gathered in Johannesburg this week to pay final tribute to Nelson Mandela.
The president's message of forgiveness and reconciliation—as demonstrated by his interactions with
Hitler Raul Castro and the Danish Prime Minister—stood in stark contrast to everything Mandela believed in.
An apology is definitely in order.
Meet the Press: Rep. Paul Ryan (R-WI) and Sen. Patty Murray (D-WA); Former NSA/CIA Director Gen. Michael Hayden; Roundtable: Former New Mexico Gov. Bill Richardson (D), Nancy Gibbs (TIME), Kathleen Parker (Washington Post) and Steve Inskeep (NPR).Evening lineup:
Face the Nation: Sen. Dick Durbin (D-IL); Sen. John McCain (R-AZ); Roundtable: Tom Friedman (New York Times), Jeffrey Goldberg (The Atlantic), Radhika Jones (TIME) and Clarissa Ward (CBS News).
This Week: Secretary of State John Kerry; Andrea Elliot (New York Times); Roundtable Cokie Roberts, Former House Speaker Newt Gingrich; Former Labor Secretary Robert Reich and Republican Strategist Ana Navarro.
Fox News Sunday: Rep. Paul Ryan (R-WI); Gabby Giffords' Husband/Former Astronaut Capt. Mark Kelly; Larry Pratt (Gun Owners of America); Roundtable: Brit Hume (Fox News), Julie Pace (Associated Press), Bill Kristol (Weekly Standard) and Bob Woodward (Washington Post).
State of the Union: Sen. John McCain (R-AZ); Former OMB Director Peter Orszag; Former OMB Director Doug Holtz-Eakin; Rana Foroohar (TIME); Roundtable: Dana Milbank (Washington Post), Amy Walter (Cook Political Report) and Ramesh Ponnuru (National Review).
60 Minutes will feature: interviews with NSA officials regarding a possible deal for Edward Snowden (preview); and, a report on the persecution of Egypt's Coptic Christians (preview).
On Comedy Central...
Jon Stewart weighed in on Fox News' dreams of a white Christmas.
Monday: Saudi Film Director Haifaa Al Mansour
Tuesday: Founder of Blackwater USA Erik Prince
Wednesday: Actors Will Ferrell, Steve Carrell, David Koechner & Paul Rudd
Thursday: Actor Jonah Hill
And Stephen Colbert took sides in the "news" channel's war on the poor.
Monday: BuzzFeed CEO Jonah Peretti
Tuesday: "Alpha House"/"Doonesbury" Creator Garry Trudeau
Wednesday: Actor Keanu Reeves
Thursday: Actor Ben Stiller
Bryan Fischer of the American Family Association explained that the Founding Fathers intended for the First Amendment to be used as a weapon against Islam and Satanism.
"If by 'religion,'" Fischer said, "the founders, and the founders of the state of Oklahoma, meant Christianity, then you can ban a monument to Satan because that's not Christianity ... You can say 'no, we're not going to let you do it. Our Constitution protects the free exercise of the Christian religion; yours is not a Christian expression, we're not going to have that monument.'"
"If we don't understand the word 'religion' to mean Christianity as the founders intended it, then we have no way to stop Islam, we have no way to stop Satanism, we have no way to stop any other sort of sinister religion practice that might creep onto the fruited plains"
A secularized nativity scene in Florida caused some grievances.
A fake holiday popularized by Seinfeld has become the symbol of secular pushback against religious dominion over American public life. Or something like that.
The Wisconsin and Florida state capitols currently have Festivus poles on display. To the uninitiated, the Festivus pole is a key component in the celebration of Festivus, a bizarre and agonizing December 23 holiday made famous by "The Strike," a 1997 episode of the beloved NBC sitcom Seinfeld. Since the episode aired, the holiday has taken on a life of its own. House Majority Leader Eric Cantor (R-Va.) has thrown Festivus fundraisers, for example. And at the Florida Capitol in Tallahassee on Wednesday, self-proclaimed "militant atheist" activist Chaz Stevens erected a 6-foot Festivus pole made out of empty Pabst Blue Ribbon beer cans in the state house rotunda in protest of the privately funded nativity scene at the capitol.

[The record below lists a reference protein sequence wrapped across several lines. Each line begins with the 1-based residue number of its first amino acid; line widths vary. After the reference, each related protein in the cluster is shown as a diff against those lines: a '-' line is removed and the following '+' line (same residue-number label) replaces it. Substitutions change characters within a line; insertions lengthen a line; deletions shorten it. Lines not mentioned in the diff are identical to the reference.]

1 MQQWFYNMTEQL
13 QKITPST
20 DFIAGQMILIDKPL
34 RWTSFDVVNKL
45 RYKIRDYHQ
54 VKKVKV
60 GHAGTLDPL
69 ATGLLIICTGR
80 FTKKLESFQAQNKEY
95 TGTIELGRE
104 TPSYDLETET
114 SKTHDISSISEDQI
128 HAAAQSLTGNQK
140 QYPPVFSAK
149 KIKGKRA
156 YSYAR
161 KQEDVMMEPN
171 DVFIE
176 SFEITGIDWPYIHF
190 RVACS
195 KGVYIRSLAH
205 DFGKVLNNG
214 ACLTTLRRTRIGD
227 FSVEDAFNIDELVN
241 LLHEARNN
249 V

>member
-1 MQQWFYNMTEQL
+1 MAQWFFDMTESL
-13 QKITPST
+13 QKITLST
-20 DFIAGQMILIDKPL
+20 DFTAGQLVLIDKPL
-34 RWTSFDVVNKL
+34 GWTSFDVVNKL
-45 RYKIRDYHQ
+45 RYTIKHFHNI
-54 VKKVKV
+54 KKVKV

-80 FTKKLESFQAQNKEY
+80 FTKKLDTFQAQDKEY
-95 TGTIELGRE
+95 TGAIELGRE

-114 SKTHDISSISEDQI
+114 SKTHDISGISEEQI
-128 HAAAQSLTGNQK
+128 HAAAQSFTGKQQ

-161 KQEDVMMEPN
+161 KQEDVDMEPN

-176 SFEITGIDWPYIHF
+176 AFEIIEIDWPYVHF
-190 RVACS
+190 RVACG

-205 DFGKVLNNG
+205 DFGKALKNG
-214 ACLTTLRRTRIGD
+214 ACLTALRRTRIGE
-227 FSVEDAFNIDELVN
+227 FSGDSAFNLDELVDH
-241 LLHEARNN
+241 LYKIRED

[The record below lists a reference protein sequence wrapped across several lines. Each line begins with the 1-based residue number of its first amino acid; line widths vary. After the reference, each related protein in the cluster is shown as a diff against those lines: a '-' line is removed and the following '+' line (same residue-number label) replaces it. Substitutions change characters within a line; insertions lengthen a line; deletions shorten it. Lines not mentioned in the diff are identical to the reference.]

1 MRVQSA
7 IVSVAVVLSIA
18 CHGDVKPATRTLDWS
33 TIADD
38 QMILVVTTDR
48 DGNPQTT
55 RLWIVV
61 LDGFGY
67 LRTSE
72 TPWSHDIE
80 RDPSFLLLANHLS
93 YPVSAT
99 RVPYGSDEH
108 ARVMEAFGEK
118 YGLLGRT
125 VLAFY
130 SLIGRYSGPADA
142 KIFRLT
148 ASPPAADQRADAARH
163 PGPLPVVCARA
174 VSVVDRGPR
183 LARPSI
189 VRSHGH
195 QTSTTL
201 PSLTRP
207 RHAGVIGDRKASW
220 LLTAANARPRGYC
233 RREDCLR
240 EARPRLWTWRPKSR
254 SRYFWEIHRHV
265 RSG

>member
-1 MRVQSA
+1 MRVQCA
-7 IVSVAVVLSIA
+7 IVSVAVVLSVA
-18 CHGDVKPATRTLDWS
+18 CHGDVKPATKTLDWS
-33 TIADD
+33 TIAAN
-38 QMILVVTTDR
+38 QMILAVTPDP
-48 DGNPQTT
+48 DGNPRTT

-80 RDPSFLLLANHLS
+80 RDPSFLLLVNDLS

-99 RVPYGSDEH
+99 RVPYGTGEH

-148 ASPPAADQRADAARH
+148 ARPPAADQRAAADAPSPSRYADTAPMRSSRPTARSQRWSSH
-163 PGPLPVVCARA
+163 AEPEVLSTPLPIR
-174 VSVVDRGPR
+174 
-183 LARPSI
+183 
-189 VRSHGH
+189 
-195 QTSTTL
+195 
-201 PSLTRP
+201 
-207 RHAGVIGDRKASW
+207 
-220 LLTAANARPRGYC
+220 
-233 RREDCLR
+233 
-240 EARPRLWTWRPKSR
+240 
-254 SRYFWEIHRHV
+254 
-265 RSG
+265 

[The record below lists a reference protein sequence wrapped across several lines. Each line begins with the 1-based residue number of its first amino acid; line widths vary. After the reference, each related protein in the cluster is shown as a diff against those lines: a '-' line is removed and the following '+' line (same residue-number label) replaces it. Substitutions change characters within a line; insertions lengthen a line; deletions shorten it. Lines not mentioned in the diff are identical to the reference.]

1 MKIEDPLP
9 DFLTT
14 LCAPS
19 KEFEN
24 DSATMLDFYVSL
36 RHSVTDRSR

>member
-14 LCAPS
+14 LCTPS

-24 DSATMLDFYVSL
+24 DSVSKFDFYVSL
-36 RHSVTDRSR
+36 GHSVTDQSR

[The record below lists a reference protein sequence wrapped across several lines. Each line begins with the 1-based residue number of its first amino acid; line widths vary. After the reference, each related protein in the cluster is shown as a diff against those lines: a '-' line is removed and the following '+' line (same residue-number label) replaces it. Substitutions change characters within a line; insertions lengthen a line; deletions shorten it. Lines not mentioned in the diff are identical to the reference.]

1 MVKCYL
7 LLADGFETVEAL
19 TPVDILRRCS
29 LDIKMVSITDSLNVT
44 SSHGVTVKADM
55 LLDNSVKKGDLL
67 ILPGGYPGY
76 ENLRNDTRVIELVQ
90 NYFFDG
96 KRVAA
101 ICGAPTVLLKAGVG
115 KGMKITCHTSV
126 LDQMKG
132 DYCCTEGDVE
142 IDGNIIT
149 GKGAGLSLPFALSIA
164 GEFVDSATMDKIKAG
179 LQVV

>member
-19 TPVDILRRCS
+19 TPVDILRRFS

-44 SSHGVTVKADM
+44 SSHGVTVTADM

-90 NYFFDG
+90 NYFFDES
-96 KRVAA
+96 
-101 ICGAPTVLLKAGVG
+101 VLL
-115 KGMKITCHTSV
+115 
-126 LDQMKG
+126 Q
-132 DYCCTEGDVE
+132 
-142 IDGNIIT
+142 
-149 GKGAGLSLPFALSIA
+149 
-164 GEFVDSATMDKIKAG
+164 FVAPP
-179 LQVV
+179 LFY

Harry Mihet, of the "religious liberty" law firm Liberty Counsel, called Stevens' views "extreme" and his display offensive. "Is this how PC we've gotten in our society, really?" Fox News host Gretchen Carlson said on Tuesday. "I am so outraged by this. Why do I have to drive around with my kids to look for nativity scenes and be like, 'Oh, yeah, kids, look. There's Baby Jesus behind the Festivus pole made out of beer cans!"
There's an option for people with religious objections to Obamacare. YMMV.
To join Medi-Share, members must pledge their Christian faith and promise not to drink, take drugs or have sex outside of a traditional marriage. A reference from a minister may also be requested. Certain pre-existing conditions render applicants ineligible, while chronic issues such as obesity sometimes lead to acceptance into the program contingent on undergoing wellness counseling.
The coverage doesn't include products of "un-Biblical lifestyles," such as contraception or substance rehab, or some preventive medicine, including colonoscopies and annual mammograms. Those policies lead to lower costs for all members, Meggs said. [...]
Sound good? The catch comes in the disclosure at the bottom of the website.
"Medi-Share is not insurance. It is a not-for-profit ministry and is not guaranteed in any way. Medi-Share is exempt from regulation."
Members of Medi-Share who forgo health insurance send in hundreds of dollars each month in exchange for no guarantee of anything and a service that isn't subject to regulation.
Sign me up!